• Clinical trainee
  • Mental health practitioner
  • Mental health rehabilitation worker
  • Mental health certified peer specialist



1. Onboarding (1-2 Days)
We send onboarding documents to you 1-2 business days after your initial consultation. Onboarding documents include a Representation Agreement and Invoice.
2. Questionnaire (1-2 Days)
After we receive the onboarding documents back, we will send you an IRTS questionnaire. This generally takes clients 1-2 days to complete and we are available if you have any questions as you go through the questionnaire.
3. Statement of Need Request and Securing Property (May take 2-4 Months)

If you have not obtained a Letter of Need from the county in which you will be opening your IRTS program, it can take up to 60 days from when you submit the request. You will also need to find a property to either purchase or rent for your program. This can take a varying amount of time.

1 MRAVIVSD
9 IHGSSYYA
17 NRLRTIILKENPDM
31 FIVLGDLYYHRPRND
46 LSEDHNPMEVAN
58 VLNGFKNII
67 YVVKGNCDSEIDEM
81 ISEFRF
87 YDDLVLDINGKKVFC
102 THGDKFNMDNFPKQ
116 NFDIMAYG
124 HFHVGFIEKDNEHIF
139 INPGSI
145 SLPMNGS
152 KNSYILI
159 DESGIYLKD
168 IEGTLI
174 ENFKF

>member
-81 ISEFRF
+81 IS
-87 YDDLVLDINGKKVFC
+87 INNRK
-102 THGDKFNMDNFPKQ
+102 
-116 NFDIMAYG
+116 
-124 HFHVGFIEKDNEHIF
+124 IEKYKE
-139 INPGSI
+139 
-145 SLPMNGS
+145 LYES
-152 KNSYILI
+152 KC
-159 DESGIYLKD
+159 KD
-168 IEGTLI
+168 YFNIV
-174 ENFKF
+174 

4. 30 Minute Call to Gather Information (2-4 business days depending on schedules) After you complete and submit your questionnaire back to Holt Law, we will reach out to you to schedule a 30 minute call to gather more information about your IRTS program so we can tailor the policies to your program and facility.
5. Complete Application and Send Documents (3 to 4 Weeks)
Holt Law will write up your IRTS program policies that are to be submitted for the IRTS application with DHS. Once they are complete, we will send you the documents electronically.
6. DHS Application Review (2-3 Months)
DHS generally takes between two to three months to assign you a licensor and review your policies. Your assigned licensor will then reach out to you to set up a video meeting to review your policies, check in about the status of your facility property, and go over next steps. At this first meeting, the licensor will also request a mock file to be submitted by you. We will join you on the call with DHS.
7. Submission of Revised Policies to DHS Licensor (2-3 Weeks)

We will revise the policies we wrote for your application according to the DHS licensor’s feedback and submit them back to the licensor.